Starting a new business is exciting, thrilling and confusing! Trying to figure out what type of insurance coverage your startup venture needs can be overwhelming. We outlined various types of coverage that can help you decide what insurance you need to get started. Hint: you can always increase your insurance lines once your company has become more established.
General Liability Insurance
Most businesses have a GL insurance policy because of the broad coverage it offers. As much as you try to plan for every possible scenario, problems will arise that you couldn’t have predicted. Although it’s also known as Slip-and-Fall insurance, General Liability covers a whole lot more than that. Bodily Injury, Property Damage, Personal Injury and Advertising Injury limits provide coverage for claims caused by situations in which physical or emotional damage occurred.
A BOP is a Business Owner’s Package Policy and a cost-efficient insurance solution for certain business types. BOPs consist of Property Insurance, General Liability and Business Interruption Coverage. They do not cover autos, Worker’s Compensation, E&O, or any group insurance. BOPs aren’t a fit for every business as the coverage is pretty standard. Many industries, however, find that a BOP policy combined with some additional products offers the peace of mind they need. The policy will be adjusted in order to meet a specific business owner’s needs.
Most states require Workers Comp. insurance for any business with one or more employees. WC is based on payroll and job roles/functions, but the type of industry classification will also play a part in calculating premium. For example, a roofer typically has a much greater chance of becoming injured while at work than an office clerk. Another sore point re: Worker’s Comp. is that in NJ pretty much all new businesses will go into the State WC Plan for at least 3 years because they don’t have a claims history, and the state plan has fees that increase the premium amount. However, some carriers will write new WC policies if they have the BOP or GL, too. Finally, it is worth considering that NOT having WC insurance is a huge risk. Ending up with an injured employee without coverage is going to cost you far more than the WC policy.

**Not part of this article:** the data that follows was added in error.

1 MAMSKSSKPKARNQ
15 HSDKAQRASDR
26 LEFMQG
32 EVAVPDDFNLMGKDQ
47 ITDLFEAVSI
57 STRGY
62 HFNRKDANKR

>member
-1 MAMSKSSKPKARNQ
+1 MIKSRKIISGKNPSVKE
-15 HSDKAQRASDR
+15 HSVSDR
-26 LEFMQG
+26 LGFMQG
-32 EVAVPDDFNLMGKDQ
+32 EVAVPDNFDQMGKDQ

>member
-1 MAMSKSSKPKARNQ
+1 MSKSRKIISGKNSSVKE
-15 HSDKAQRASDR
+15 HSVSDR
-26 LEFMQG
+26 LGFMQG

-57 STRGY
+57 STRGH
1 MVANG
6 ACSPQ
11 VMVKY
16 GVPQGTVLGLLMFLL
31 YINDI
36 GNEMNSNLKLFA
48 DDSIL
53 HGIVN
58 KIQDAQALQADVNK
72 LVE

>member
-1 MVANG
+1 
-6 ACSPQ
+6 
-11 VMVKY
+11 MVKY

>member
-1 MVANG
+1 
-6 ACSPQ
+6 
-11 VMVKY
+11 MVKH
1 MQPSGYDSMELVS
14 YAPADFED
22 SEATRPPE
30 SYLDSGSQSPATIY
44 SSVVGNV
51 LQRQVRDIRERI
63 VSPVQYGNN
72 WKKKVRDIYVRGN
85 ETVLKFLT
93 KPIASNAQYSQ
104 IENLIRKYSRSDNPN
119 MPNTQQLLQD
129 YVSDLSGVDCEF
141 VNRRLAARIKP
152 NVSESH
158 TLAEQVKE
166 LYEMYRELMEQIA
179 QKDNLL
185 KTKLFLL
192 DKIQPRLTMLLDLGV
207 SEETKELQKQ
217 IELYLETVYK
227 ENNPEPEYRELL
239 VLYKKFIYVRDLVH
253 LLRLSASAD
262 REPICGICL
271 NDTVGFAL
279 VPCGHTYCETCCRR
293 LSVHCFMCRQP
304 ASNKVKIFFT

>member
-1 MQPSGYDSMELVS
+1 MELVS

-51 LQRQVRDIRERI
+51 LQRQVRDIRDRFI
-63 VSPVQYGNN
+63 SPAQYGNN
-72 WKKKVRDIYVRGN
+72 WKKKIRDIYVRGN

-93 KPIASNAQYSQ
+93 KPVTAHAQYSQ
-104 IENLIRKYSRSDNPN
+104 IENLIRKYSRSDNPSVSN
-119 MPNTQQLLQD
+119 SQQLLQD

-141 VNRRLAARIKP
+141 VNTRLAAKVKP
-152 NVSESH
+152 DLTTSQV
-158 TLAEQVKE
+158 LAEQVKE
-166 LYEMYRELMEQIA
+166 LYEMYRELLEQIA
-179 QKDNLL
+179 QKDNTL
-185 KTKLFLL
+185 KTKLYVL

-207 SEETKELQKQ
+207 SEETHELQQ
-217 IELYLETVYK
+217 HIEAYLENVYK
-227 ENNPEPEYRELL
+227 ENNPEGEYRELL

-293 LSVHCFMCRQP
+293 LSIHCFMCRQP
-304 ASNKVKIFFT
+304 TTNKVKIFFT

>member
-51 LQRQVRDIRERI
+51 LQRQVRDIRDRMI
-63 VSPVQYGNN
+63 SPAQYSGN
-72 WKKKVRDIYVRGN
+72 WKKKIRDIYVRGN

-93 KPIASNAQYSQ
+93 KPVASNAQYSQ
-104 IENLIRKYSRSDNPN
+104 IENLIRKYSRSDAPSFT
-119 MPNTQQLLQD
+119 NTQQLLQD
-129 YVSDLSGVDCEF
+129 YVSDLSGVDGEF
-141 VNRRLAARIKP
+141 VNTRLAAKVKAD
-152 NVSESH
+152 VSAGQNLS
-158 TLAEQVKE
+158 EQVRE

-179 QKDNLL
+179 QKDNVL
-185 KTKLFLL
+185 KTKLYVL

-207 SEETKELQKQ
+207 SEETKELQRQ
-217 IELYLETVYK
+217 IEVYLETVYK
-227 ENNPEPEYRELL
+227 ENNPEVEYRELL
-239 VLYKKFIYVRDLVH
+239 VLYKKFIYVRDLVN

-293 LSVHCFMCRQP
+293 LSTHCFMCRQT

Cyber Liability Insurance
Data Breach and Cyber Liability are huge buzzwords these days, but with good reason. With a strong emphasis on businesses to be present online, and with rules about privacy becoming more stringent, there is much greater room for error when it comes to protecting personal information. You may think only large, corporate companies are at risk from a cyberattack/data breach, but that is not the case. Phishing, skimming, malware…there are so many ways for cyber criminals to try and get your data. And it’s not personal – they throw out these nets every day just hoping to slip under someone’s radar. And you know who’s usually not watching for them? New or small businesses who don’t have the time or manpower to detect them. That’s not even touching upon careless or opportunistic employees that can intentionally or unintentionally compromise your protected information….
Employment Practices Liability Insurance (EPLI) is another coverage you should consider if you have employees. From the moment someone walks through your door until an almost infinite period of time thereafter, you are at risk from an employment-related claim. Any number of things could trigger a lawsuit. For instance, harassment, wrongful termination, discrimination, and emotional distress to name a few. No other insurance policy can provide the type of coverage needed for an EPLI claim. And with defense costs averaging $65,000 nationwide (assuming it doesn’t go to trial!) make sure you have a backup plan if you don’t have EPL insurance.
Vehicles registered to an LLC or Corporation, transporting goods, and driving for work (as opposed to just driving TO work) are just a couple of instances that justify purchasing a commercial auto policy. Commercial Auto coverage extends to items or scenarios that a personal auto policy typically does not cover. Typical personal auto policies have an exclusion for business-related claims. For example, an employee is dropping off posters he made for a client. He is using his own personal car and he causes an accident. When it comes out he was driving for work related purposes the personal auto policy has the right to deny coverage because he was using the vehicle to make a business delivery and there’s a business exclusion on the policy.
Errors & Omissions Insurance, also known as Professional Liability, helps protect professional advice- and service-providing individuals and companies from bearing the full brunt of defense costs and/or damages awarded in negligence-claiming lawsuits. The coverage focuses on alleged failure to perform on the part of, financial loss caused by, and error or omission in the service or product sold by the policyholder. These are potential causes for legal action that would not be covered by a general liability insurance policy.
There are exceptions and endorsements that are unique to each business. Use this as a starting point when trying to figure out what insurance is out there and what you might need to get started. We would love to go over your options, answer your questions, and help you get your dream off the ground – at least as far as the insurance goes!